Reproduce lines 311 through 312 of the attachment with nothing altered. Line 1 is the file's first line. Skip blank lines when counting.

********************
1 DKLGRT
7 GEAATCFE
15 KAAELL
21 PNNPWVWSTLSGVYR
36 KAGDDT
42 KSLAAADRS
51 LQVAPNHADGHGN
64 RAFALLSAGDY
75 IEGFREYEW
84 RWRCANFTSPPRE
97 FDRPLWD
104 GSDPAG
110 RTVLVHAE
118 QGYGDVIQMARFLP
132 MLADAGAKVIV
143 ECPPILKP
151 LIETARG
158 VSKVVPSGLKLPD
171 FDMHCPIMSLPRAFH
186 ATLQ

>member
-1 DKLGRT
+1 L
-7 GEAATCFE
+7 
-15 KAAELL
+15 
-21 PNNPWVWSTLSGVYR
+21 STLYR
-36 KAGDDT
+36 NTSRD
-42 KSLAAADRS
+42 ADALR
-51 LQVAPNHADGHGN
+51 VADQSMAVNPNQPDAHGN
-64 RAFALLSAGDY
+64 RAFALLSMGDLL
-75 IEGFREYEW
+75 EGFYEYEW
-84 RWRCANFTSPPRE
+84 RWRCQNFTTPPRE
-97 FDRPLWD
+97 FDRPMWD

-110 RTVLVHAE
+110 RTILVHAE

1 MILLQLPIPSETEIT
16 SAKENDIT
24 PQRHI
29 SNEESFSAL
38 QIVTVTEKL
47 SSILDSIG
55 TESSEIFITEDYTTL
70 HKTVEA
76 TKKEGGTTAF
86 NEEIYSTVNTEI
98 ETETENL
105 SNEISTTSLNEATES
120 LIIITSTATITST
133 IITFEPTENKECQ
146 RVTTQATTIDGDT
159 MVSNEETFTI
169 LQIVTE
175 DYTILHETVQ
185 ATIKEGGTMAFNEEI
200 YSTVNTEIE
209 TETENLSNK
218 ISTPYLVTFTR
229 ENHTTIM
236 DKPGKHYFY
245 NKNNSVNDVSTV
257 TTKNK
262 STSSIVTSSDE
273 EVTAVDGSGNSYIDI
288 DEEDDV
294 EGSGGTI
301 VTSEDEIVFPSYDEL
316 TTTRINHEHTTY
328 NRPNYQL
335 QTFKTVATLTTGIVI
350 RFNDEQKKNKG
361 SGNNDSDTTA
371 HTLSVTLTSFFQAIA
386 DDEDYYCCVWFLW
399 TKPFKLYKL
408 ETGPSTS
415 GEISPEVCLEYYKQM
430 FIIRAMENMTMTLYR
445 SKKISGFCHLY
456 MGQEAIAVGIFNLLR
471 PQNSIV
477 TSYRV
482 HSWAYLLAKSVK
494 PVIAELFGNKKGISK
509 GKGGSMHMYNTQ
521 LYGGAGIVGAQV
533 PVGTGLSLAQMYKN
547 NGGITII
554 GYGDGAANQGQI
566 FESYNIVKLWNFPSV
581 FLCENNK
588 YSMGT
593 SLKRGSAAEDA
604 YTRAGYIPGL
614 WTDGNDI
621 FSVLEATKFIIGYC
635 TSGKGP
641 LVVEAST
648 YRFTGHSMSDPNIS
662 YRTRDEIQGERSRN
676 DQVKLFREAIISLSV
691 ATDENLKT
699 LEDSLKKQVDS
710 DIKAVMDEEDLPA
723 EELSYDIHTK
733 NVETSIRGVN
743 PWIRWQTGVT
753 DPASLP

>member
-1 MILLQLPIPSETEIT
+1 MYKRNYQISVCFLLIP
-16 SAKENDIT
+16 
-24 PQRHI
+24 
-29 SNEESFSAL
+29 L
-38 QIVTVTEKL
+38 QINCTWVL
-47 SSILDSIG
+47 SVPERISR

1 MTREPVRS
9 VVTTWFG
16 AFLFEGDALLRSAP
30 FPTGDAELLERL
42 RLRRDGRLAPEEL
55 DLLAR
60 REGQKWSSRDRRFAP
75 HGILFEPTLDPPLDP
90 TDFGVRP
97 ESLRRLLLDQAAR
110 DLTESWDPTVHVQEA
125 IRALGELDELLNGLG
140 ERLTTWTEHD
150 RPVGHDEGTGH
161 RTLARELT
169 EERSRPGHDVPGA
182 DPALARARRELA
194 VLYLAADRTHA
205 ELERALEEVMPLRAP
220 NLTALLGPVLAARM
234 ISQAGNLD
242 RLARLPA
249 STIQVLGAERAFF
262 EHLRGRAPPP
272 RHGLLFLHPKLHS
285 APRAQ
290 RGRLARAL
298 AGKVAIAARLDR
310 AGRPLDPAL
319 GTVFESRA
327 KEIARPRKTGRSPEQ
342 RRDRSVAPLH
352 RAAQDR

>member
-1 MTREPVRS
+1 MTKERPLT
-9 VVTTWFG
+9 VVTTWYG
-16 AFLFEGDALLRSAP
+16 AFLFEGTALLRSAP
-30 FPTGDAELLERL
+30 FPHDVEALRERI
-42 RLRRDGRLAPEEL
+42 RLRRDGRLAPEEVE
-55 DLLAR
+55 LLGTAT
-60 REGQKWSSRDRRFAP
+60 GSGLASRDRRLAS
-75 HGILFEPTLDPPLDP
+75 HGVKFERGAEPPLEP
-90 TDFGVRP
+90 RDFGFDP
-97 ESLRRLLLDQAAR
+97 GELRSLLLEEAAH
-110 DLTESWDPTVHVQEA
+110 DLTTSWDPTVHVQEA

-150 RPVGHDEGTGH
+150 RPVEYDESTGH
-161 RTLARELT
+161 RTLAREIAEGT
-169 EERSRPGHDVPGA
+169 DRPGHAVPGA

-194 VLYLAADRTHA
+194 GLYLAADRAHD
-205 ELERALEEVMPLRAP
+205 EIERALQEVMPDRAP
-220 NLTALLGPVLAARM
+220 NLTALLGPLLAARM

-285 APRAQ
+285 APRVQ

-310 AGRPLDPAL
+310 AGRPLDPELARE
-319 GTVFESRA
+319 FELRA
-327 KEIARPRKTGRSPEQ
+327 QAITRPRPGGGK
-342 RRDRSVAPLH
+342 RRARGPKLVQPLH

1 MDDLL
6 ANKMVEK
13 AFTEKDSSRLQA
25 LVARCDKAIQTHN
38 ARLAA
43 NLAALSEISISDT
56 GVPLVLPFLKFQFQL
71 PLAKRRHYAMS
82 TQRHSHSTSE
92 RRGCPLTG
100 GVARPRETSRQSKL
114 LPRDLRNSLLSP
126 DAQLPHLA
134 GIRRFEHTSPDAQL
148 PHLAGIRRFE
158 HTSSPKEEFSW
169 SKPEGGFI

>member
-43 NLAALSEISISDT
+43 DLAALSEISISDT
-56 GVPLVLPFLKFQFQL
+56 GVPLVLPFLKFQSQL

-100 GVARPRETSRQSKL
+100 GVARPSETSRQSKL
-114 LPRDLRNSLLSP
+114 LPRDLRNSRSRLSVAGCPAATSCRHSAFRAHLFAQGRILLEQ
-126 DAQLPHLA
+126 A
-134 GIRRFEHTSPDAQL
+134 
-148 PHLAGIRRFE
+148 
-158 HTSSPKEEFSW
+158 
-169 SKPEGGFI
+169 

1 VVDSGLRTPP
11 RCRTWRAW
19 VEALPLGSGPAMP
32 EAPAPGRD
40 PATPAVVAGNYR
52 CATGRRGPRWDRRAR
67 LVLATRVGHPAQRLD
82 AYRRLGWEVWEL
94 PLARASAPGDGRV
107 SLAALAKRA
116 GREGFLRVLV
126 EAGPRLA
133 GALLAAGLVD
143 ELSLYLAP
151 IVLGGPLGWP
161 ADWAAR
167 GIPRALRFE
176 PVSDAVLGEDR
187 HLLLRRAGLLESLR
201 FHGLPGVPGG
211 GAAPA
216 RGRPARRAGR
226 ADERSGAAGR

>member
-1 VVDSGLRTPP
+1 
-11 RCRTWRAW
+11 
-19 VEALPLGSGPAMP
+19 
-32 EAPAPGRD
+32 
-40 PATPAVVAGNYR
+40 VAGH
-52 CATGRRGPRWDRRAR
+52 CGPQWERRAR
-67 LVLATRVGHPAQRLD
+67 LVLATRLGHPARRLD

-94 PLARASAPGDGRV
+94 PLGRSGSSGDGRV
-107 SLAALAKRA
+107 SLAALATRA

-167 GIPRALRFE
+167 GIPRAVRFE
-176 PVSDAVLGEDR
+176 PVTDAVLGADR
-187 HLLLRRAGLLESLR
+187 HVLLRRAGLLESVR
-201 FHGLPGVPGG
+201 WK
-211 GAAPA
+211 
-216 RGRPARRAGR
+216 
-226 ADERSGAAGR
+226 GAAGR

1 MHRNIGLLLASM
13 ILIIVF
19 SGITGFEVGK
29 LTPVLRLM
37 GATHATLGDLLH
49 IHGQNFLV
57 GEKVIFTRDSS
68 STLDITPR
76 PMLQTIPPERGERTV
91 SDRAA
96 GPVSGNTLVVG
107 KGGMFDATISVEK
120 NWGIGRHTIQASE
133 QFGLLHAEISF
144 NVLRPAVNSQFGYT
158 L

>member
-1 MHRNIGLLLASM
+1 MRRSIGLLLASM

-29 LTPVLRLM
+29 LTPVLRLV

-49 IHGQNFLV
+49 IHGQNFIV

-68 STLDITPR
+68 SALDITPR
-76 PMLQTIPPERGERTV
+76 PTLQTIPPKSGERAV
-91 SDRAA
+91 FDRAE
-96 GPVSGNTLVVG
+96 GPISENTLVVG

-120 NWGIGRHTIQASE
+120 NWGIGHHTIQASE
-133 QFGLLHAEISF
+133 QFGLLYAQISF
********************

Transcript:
96 GPVSGNTLVVG
107 KGGMFDATISVEK